Sunday, February 26, 2006

The Stranger | Seattle | News | City | Key Amendments:

After nearly 10 years on the council, Licata is still on point. Last month he told Sports Illustrated that if the Sonics made good on their threat to leave town, the economic and cultural impact would be near "zero."

Licata is right to say that professional sports teams are economically irrelevant to cities. An in-depth 2004 study by the Cato Institute (no enemy of business) found that, if anything, professional sports teams may actually hurt local economies. The study debunks industry claims that sports teams generate new consumer spending (they actually just suck up existing discretionary spending), and concludes, "the net economic impact [is] a reduction in real per-capita income over the entire metropolitan area."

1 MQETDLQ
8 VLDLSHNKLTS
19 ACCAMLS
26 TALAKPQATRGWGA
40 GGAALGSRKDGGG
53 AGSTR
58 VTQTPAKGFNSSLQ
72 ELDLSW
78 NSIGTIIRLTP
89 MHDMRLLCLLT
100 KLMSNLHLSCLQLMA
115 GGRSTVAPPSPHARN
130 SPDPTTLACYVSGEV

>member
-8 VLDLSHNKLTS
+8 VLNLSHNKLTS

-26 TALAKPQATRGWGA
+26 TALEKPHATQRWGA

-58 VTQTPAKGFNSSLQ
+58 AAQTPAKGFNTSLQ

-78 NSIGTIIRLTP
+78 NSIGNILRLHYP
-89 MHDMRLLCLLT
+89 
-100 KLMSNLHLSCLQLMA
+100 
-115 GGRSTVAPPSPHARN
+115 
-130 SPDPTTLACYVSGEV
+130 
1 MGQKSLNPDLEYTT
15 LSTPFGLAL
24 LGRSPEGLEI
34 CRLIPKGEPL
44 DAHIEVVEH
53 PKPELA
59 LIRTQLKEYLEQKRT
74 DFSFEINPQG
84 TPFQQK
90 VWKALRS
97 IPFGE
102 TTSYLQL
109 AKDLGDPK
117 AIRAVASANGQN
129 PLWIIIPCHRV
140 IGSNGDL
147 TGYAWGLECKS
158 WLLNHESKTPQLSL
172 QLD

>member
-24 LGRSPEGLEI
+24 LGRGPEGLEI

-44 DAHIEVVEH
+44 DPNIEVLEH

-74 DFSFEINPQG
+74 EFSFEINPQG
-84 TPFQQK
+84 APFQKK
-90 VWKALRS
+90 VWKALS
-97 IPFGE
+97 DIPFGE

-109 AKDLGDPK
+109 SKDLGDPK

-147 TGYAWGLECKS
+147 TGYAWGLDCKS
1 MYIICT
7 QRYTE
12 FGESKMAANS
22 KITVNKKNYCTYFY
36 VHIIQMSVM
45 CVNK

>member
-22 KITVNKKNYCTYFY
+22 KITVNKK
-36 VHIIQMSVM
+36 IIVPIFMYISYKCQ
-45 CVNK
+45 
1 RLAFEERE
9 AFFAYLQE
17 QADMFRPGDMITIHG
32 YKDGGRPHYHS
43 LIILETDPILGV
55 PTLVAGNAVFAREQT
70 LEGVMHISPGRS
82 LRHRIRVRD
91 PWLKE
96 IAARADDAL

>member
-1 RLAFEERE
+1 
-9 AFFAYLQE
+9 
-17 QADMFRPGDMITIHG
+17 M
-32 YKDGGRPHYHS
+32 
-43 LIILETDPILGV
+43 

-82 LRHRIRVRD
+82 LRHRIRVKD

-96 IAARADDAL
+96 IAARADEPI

NBA arenas built before 1960 lasted an average of 59 years. NBA arenas built in the 1960s lasted an average of 30 years. In the 1970s—an average of 25 years. In the 1980s—an average of 20 years. And judging from KeyArena (again revamped in 1995), arenas built in the 1990s last 10 years. Indeed, of the 29 NBA arenas currently in use, the average age is 10 years. Only six have been in service more than 15 years, and most of these are already slated for replacement. Licata laughs: "The evidence shows that the team will be unhappy with a new stadium before it's even built."